“Taking advantage of a company match is a good starting point,” Ward says. “Or, consider starting to save 6 percent of your salary if your company does not offer a match.”
Ward also recommends using plan features that automatically increase contribution rates over time.
Open or fund an individual retirement account (IRA). Those who don’t have access to an employee-sponsored plan can use IRAs, which have similar tax benefits to 401(k)s. However, there are limitations to these accounts.
“Ideally, you’ll want to take advantage of the tax deductibility of your contribution,” Ward says. “But your deduction may be limited if you or your spouse are covered by a retirement plan at work and your income exceeds certain levels.”
The IRS raised the contribution limits for IRAs and 401(k)s for the 2019 tax year, and also raised the income phaseout ranges for IRAs.
Consider a Roth IRA or Roth 401(k): Roth options don’t provide an immediate tax benefit, but they do provide potentially tax-free income in retirement.
“With the unpredictability of future tax rates, it may be beneficial to have a mix of accounts with different tax treatments,” Ward says.
Self-employed? Consider saving in a Simplified Employee Pension IRA (SEP IRA): These IRAs are easy to maintain and have generous contribution limits that may be tax-deductible. However, Ward says consumers should remember that a Roth option is not available with a SEP IRA.
5. Know (and build) your credit score
Do you know your credit score? The average FICO score hit an all-time high of 704 in April.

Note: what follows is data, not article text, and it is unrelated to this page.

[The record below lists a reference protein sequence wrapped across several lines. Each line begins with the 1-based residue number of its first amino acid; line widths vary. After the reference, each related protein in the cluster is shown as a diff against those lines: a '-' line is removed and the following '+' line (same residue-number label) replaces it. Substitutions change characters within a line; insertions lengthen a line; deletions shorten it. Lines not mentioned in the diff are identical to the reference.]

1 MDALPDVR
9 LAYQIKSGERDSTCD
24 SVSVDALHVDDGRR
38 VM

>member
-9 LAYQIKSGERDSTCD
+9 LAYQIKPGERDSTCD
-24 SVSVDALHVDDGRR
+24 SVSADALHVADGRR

Your credit score is an important financial factor that shows creditors how healthy your finances are. Good credit scores range from 700-749, and scores of 750 and higher are considered excellent.
Building a healthy credit score can take time, but there are some simple steps you can take to start on the path to good credit — things such as paying your bills on time and keeping your utilization low.
6. Pay down student loans
If you’re tired of being weighed down by a hefty student loan balance, take 2019 as an opportunity to make a big dent in them — or pay them off completely.
Mike Crawford, product manager for student loan round-up app Momentum at Fifth Third Bank, says to start by reviewing your loan interest rates. Loans with the highest interest rates should be prioritized by paying extra on the accounts — that way, you’ll save money on interest. Making more than the minimum payment amount is also crucial to saving on interest.
If your interest rates are high, consider consolidating your loans to get a lower interest rate and manageable monthly payments.
7. Update your will
Thinking of your own will can be morbid, but it’s an important tool that will protect your final wishes. The new year is a great opportunity to sit down with a professional and plan out exactly how you want your assets allocated — and then you can enjoy the rest of the year without worrying about it.
“Even if you don’t have a lot of assets, a will, advanced health care directive and power of attorney are essential,” says Laura Davis, CFP in Atlanta. “It doesn’t have to be complicated or terribly costly, and the peace of mind it provides for you and your loved ones is invaluable.”
If you’re unsure of where to start, follow our guide on how to write a will.